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More one-stop law

Two new states this week!! There isn’t anything The Legal Genealogist loves more than one-stop-shopping resources for early state laws. And so there’s not much I’m more grateful for than a fellow genealogist who is collecting links to early state...

A snippet of thanks

Chasing those Germans again… with help Even in this busiest season of the year, there are those who give of themselves. And The Legal Genealogist is oh so very grateful that they do. And doesn’t want to let any grass grow underfoot before saying thanks,...

Treatying history

Ratified Indian Treaties online There are 374 of them in all, transferred to the National Archives from the Department of State almost a century ago. The first is dated 14 August 1722, signed at Fort George, New York. The last is dated 13 August 1868, signed at...

Written in Granite

New Hampshire petitions online It’s the Granite State’s turn. New Hampshire has now joined the list of states with online copies of one of The Legal Genealogist’s favorite resource types. New Hampshire’s legislative petitions for the years...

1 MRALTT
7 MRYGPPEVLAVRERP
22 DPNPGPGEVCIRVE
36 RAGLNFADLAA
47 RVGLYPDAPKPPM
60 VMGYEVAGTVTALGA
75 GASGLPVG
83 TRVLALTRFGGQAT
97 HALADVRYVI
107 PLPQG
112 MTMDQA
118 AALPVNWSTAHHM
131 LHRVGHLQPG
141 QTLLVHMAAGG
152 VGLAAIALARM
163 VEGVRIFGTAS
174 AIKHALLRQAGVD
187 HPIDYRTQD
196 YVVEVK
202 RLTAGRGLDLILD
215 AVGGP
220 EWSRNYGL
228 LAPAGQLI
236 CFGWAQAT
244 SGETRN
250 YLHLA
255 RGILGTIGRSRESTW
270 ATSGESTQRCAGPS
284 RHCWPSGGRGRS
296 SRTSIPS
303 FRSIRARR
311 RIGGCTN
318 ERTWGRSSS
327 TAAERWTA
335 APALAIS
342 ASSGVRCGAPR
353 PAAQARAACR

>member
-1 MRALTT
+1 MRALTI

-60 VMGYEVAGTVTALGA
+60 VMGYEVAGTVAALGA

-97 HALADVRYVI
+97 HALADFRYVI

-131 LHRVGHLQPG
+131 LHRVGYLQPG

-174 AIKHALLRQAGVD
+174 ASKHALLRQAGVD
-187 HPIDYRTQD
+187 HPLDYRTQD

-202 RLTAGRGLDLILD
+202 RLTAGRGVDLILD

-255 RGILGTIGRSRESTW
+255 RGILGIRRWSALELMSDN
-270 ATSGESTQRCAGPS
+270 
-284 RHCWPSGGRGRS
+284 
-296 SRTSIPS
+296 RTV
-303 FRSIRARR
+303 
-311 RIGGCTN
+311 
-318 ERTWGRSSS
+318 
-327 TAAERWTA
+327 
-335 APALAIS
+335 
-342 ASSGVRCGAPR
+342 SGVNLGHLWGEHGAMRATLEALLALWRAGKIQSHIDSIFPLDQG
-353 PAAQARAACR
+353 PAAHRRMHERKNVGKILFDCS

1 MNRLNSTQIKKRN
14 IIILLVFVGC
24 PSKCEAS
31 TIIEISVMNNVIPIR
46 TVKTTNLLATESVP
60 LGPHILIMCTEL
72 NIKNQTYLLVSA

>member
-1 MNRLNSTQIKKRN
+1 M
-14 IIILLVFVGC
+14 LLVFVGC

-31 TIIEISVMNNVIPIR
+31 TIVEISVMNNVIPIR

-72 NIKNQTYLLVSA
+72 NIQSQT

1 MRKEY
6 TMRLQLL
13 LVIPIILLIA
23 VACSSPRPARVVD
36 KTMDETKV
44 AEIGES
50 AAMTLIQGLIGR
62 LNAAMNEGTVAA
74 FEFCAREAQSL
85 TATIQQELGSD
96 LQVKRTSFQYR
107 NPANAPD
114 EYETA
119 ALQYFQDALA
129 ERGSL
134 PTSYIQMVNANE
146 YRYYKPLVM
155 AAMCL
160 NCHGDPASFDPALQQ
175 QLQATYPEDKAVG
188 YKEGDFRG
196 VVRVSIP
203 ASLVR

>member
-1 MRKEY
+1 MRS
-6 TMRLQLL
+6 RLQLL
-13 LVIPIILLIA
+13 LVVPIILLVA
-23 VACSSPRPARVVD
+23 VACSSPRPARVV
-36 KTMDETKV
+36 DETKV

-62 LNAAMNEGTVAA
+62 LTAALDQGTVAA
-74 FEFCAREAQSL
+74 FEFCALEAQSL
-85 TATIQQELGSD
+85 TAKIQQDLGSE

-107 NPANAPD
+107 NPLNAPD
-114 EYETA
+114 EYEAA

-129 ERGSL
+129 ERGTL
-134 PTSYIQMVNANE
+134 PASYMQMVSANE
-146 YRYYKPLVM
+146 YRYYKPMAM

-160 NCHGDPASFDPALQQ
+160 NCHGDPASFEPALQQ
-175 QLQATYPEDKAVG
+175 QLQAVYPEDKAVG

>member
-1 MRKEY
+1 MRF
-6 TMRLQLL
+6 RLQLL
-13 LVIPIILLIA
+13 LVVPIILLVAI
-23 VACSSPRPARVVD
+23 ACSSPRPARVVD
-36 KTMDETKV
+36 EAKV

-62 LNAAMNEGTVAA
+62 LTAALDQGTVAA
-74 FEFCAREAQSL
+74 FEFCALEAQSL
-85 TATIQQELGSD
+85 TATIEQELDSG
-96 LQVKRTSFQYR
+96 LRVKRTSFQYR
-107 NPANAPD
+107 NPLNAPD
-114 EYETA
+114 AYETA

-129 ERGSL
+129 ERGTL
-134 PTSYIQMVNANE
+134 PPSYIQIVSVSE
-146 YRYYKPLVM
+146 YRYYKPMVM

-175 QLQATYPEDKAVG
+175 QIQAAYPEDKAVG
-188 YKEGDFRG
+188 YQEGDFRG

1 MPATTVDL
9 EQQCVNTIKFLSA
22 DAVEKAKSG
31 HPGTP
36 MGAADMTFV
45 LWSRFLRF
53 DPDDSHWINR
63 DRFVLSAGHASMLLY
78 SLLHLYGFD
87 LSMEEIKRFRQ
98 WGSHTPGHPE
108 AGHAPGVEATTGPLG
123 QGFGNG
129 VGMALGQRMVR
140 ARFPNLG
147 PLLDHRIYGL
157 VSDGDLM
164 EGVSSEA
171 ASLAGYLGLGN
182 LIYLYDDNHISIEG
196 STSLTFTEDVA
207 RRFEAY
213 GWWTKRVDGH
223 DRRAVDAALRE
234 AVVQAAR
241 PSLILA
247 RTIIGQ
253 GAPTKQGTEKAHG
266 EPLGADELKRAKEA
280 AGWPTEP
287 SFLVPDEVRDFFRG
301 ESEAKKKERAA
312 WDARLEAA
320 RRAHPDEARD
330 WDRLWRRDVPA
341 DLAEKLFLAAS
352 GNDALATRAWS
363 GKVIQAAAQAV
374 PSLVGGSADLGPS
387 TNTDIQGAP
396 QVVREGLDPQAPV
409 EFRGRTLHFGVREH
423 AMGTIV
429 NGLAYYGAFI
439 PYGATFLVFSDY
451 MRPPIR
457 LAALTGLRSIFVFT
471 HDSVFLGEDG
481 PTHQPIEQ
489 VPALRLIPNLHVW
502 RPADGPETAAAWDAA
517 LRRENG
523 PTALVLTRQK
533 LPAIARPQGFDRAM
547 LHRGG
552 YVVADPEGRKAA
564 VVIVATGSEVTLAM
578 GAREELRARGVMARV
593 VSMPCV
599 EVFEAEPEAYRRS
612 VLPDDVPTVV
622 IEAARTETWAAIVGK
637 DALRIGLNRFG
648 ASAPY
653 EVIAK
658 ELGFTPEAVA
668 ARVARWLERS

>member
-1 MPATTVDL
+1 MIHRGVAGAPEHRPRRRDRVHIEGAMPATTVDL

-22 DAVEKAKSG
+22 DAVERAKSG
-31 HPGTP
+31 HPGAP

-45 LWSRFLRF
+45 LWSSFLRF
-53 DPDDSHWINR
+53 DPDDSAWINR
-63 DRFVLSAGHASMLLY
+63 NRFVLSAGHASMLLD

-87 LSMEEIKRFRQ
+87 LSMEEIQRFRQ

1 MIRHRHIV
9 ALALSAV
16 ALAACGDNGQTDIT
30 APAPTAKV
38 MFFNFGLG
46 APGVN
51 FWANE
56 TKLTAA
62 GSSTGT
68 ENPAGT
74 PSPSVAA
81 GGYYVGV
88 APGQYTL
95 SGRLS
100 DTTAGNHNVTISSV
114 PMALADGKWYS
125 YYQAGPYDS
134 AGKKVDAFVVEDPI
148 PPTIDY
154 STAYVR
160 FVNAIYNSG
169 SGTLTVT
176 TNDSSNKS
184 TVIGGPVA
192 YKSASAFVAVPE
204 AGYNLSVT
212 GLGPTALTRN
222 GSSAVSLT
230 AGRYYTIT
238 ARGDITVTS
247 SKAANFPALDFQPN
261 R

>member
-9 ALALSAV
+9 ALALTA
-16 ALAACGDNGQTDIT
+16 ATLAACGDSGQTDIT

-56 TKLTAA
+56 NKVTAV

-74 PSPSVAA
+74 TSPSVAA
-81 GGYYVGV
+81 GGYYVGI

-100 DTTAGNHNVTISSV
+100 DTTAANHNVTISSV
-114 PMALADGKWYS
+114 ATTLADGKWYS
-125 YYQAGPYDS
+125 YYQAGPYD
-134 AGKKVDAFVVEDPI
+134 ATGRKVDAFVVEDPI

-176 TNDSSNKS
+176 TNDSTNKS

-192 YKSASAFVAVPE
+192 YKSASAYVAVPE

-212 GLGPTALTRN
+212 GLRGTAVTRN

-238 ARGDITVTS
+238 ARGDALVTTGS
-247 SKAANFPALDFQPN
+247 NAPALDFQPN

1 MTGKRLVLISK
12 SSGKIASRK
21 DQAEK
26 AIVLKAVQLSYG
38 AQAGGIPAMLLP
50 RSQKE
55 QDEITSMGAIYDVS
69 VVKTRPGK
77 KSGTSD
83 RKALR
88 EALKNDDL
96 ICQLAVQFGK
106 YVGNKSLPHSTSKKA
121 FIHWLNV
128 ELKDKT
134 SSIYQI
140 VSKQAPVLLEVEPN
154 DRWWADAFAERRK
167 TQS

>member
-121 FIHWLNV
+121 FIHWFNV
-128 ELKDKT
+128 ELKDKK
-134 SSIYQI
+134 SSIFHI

A start point…

… for American legal research There’s not a day that goes by without the question coming in to The Legal Genealogist. “How do I find out what the law was in (insert name of some American state)?” And, just about every time, the answer begins the same way....

Attention law geeks!

… and law-geek wannabes… If there’s anything The Legal Genealogist believes wholeheartedly, it’s that there’s no such thing as too much legal education, particularly legal education that genealogists can use. And an ongoing series of...

All that foolin’ around…

All those cases about… Okay, The Legal Genealogist has come to the conclusion that people are simply obsessed. And they always have been. With… Um… Well… Is there a delicate way to say with sex? Sigh… I guess not. But judging from the...

Labor Day 2021

First Monday in September No matter how fast or slow any particular summer seems to be, it always seems to catch The Legal Genealogist by surprise. It’s the first Monday in September. Here in the United States, today is the first holiday of the fall: Be it...

North of the line

Recording the enslaved in the North The year was 1782, the place Windsor County, Vermont. And an eight-year-old boy named Anthony faced a fearful fate. Eight years old. Enslaved. And sold away from his parents. Yes, The Legal Genealogist hastens to note, slavery north...

Those interrogatories…

Standard Southern Claims Commission questions Any researcher who works with Southern Claims Commission files knows the occasional frustration of seeing a detailed report setting out the claimant’s answers to what are obviously very specific questions…...